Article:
Ranger Crew Members to the Commissioners
[?] June 17781
To the honourable the Commissioners of the United States of North America, the Petition of the Jovial Tars Now on board the Continental Sloop of war Ranger, most humbley Sheweth,
That your Petitioners regard and love For their Countrey, and dutey to there ancient fore Fathers, have most of them left there wives, and Familey Cruized the wide Atalantick, in the most dangerous places, greatley Damadgeing and distressing, our enemys, and all the Satisfaction and recompence we receive for our Labour, are, Vain and Flattering promisses, likewise arbitrary Proceedings, which Causes a general murmer and uneasiness among all on Board. They therefore think it there Duty to make application to your honours for releive, From there pressent Greiveances.
That the greates number of them entered in the Service particulraly upon Mr. Simpsons our first Leiutenants account knowing him to be a Gentelman of honour, Worthey and capeable of his Officeships, and who is now confined inocentley, as we think in a Lousey Dirtey french Goal.
That they that entered for a Cruize, or a Twelve month Expected to be discharged at the expireation of that time, But Capn. Jones, since there entry and without there Concent, has ordered an uncertain term of time to be wrote Against there names, rendering them subservient to him during his absence from the eastern States, which we think Arbitrary and unconstitutional, and must when heard of in America be a hindrance and a preventment For aney Seamen to enter into the Service, or Depending upon the honours of Commanders, Like ours.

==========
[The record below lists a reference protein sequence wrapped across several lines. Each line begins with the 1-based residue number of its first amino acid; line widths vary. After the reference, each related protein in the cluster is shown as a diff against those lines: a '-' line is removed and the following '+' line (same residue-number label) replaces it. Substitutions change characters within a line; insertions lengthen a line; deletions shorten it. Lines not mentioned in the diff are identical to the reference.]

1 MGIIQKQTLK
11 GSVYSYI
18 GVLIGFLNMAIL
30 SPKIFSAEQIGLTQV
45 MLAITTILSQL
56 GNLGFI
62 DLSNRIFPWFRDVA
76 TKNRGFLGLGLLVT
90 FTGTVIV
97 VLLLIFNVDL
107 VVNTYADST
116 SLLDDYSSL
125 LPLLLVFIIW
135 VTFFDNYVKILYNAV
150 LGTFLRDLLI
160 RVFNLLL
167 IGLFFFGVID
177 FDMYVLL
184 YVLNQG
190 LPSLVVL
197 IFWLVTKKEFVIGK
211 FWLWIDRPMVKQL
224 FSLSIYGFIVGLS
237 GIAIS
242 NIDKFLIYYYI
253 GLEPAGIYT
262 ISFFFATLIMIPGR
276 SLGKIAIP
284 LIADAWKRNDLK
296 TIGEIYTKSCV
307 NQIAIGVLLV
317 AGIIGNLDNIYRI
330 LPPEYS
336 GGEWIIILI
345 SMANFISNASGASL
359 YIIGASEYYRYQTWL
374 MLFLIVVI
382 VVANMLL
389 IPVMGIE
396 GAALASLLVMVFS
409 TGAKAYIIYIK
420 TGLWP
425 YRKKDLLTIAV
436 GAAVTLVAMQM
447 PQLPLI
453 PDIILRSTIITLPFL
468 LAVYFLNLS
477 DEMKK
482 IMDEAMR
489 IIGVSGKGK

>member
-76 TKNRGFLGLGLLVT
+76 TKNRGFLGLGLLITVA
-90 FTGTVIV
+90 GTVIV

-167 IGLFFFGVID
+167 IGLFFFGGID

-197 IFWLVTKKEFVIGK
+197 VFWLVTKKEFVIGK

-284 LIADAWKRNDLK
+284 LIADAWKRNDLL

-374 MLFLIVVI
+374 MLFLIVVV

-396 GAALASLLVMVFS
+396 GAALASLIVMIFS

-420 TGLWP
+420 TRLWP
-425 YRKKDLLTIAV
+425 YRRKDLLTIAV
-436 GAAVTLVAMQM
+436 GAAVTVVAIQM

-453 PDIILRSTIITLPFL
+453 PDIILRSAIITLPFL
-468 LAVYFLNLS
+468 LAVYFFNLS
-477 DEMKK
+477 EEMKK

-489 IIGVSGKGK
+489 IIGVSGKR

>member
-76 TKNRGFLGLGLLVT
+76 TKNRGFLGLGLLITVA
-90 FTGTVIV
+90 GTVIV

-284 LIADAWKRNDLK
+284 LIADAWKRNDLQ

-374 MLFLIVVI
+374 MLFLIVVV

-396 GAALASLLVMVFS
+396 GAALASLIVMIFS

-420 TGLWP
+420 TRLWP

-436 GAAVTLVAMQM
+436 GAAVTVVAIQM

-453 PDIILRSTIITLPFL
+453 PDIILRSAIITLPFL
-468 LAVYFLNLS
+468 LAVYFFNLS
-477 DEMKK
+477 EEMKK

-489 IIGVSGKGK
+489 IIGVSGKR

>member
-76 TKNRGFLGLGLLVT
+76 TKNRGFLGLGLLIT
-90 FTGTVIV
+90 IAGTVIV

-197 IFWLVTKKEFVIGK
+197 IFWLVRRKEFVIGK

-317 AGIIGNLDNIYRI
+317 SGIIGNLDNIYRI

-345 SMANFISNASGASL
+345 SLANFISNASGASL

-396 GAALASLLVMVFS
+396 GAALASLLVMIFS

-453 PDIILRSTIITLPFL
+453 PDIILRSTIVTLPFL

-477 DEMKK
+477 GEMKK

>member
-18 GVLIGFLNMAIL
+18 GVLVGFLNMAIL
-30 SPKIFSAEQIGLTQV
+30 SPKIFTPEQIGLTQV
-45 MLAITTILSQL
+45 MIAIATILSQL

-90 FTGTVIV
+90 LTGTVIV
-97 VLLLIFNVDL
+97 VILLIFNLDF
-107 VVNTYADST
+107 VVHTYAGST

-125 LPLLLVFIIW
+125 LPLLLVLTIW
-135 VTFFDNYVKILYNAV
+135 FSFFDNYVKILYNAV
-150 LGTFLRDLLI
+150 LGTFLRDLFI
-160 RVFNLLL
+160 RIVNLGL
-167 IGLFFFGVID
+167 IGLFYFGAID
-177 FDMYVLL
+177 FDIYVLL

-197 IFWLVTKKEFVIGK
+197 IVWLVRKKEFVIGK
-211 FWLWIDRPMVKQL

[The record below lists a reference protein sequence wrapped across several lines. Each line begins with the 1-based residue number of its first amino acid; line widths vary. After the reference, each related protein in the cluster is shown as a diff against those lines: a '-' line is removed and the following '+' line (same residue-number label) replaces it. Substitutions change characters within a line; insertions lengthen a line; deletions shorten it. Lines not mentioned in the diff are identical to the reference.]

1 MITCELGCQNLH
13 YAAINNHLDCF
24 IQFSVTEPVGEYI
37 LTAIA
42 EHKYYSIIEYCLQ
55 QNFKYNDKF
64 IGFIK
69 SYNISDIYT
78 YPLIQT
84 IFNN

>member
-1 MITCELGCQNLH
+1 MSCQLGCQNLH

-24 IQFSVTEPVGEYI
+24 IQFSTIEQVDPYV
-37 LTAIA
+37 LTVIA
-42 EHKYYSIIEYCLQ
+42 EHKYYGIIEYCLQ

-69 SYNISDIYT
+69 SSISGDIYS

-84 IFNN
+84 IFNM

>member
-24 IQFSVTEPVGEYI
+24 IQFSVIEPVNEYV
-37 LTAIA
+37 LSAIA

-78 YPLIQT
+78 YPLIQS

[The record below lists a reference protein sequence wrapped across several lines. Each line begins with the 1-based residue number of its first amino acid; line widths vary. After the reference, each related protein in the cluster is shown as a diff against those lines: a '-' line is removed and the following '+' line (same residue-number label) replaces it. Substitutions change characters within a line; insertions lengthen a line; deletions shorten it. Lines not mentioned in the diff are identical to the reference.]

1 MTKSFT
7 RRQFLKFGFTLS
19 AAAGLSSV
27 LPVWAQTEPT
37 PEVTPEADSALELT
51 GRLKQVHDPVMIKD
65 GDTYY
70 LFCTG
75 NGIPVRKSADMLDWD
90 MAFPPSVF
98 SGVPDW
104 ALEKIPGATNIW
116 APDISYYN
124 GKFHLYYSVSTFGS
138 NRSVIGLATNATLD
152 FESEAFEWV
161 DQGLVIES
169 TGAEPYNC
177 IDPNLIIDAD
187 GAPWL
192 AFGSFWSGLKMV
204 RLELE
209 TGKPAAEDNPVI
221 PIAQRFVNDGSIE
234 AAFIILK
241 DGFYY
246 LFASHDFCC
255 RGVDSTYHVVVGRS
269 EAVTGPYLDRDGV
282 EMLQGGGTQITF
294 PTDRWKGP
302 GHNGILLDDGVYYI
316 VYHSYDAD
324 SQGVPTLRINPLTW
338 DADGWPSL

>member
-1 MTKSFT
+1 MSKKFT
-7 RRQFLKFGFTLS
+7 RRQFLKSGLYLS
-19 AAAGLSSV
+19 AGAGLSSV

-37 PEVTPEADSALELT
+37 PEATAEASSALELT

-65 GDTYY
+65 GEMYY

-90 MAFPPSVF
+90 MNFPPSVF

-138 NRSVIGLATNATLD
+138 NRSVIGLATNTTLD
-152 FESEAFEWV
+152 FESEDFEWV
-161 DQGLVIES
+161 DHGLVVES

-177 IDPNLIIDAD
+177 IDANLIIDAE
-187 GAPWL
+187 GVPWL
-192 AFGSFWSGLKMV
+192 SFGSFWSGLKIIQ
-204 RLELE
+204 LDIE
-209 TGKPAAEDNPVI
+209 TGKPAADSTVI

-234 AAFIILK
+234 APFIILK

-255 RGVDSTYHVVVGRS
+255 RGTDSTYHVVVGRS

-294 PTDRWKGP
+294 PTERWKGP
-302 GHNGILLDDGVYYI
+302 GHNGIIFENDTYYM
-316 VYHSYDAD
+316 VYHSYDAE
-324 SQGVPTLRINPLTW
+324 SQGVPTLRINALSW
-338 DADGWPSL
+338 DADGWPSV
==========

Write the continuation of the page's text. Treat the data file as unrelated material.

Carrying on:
There is a number of Prizes brought into this port, but no Satissaction, or account for them, unless Your honours, will take it into Consideration, in those Material affairs, and to See Justice done by the captors. On our first arrival in France we brought in tow  prizes2 one of which fetchd not half the first cost, and the other deliverd to Mr. Delap of Bourdeaux of which can get no Account, or Satisfaction for.
We have been Lying in different ports in France since the first of December last and onley made one Cruize, and that to perfection had we our rights, But we can expect no more when we see our, Faithfull, true and Fatherley Officer our first Leiutenant used so abruptley, and we beleive and what wee have Seen without a Cause, thus have we been Deluded from our Freinds, Famileys by ungratefull and False Promises and deceitfull Advertisements, we have fought and Taken, Ships Sunk and Destroyd them and all the conslation we can send to our distressed and perhaps Famishing wives and Children, is, that there prizes is in the Hands of him, who has Deceived us, from the Begining.
We humbley pray you be pleased to take our Case into consideration and render us some veiw and Satisfaction Of what we have gone thro with and to Send us home and not For us to Let our poor wives, and Famileys Suffer with Dispair,3 and we in dutey bound will ever pray.
Joseph La Plant
John W. Grohmarney
RC (PPAmP: Franklin Papers); docketed: “Petition from the Rangers Men June 1778.”
Sometime later the Commissioners received a second petition (PPAmP: Franklin Papers), dated 15 June and signed by 28 members of the crew, that stated essentially the same grievances, particularly in regard to the conditions of enlistment. It too was docketed by JA: “Petition from the Rangers Men.”
2. These were the brigantines Mary and George, bound for England from Malaga (Morison, John Paul Jones description begins Samuel Eliot Morison, John Paul Jones, a Sailor’s Biography, Boston and Toronto, 1959. description ends , p. 114–115).
3. In fairness to Jones, it should be noted that on 25 May the Commissioners had refused to honor a bill that he had drawn on them for 24,000 livres, the money intended in part for distribution to the Ranger’s officers and men for the support of their families (see Jones to the Commissioners, 16 May, and the Commissioners to Jones, 25 May, calendared, both above).